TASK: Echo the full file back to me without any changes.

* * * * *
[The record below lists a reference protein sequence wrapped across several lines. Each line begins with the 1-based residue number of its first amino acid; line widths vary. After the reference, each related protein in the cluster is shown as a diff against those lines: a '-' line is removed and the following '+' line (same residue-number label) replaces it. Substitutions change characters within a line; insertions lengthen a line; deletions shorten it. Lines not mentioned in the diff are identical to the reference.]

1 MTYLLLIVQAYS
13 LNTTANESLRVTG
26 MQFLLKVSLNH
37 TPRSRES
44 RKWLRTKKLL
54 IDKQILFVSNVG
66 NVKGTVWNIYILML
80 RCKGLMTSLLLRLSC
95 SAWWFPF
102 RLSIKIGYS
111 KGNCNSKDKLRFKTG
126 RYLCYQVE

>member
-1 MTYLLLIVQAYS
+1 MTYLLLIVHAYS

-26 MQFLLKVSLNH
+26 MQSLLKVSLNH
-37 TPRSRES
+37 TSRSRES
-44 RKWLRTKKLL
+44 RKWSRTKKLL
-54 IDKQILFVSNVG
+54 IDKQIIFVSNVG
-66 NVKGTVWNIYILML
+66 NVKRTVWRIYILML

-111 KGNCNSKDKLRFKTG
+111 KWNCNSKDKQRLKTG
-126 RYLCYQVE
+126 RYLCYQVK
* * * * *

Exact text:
[The record below lists a reference protein sequence wrapped across several lines. Each line begins with the 1-based residue number of its first amino acid; line widths vary. After the reference, each related protein in the cluster is shown as a diff against those lines: a '-' line is removed and the following '+' line (same residue-number label) replaces it. Substitutions change characters within a line; insertions lengthen a line; deletions shorten it. Lines not mentioned in the diff are identical to the reference.]

1 MTYLLLIVQAYS
13 LNTTANESLRVTG
26 MQFLLKVSLNH
37 TPRSRES
44 RKWLRTKKLL
54 IDKQILFVSNVG
66 NVKGTVWNIYILML
80 RCKGLMTSLLLRLSC
95 SAWWFPF
102 RLSIKIGYS
111 KGNCNSKDKLRFKTG
126 RYLCYQVE

>member
-1 MTYLLLIVQAYS
+1 MTYLLLIVHAYS

-26 MQFLLKVSLNH
+26 MQSLLKVSLNH
-37 TPRSRES
+37 TSRSRES
-44 RKWLRTKKLL
+44 RKWSRTKKLL
-54 IDKQILFVSNVG
+54 IDKQIIFVSNVG
-66 NVKGTVWNIYILML
+66 NVKRTVWRIYILML

-111 KGNCNSKDKLRFKTG
+111 KWNCNSKDKQRLKTG
-126 RYLCYQVE
+126 RYLCYQVK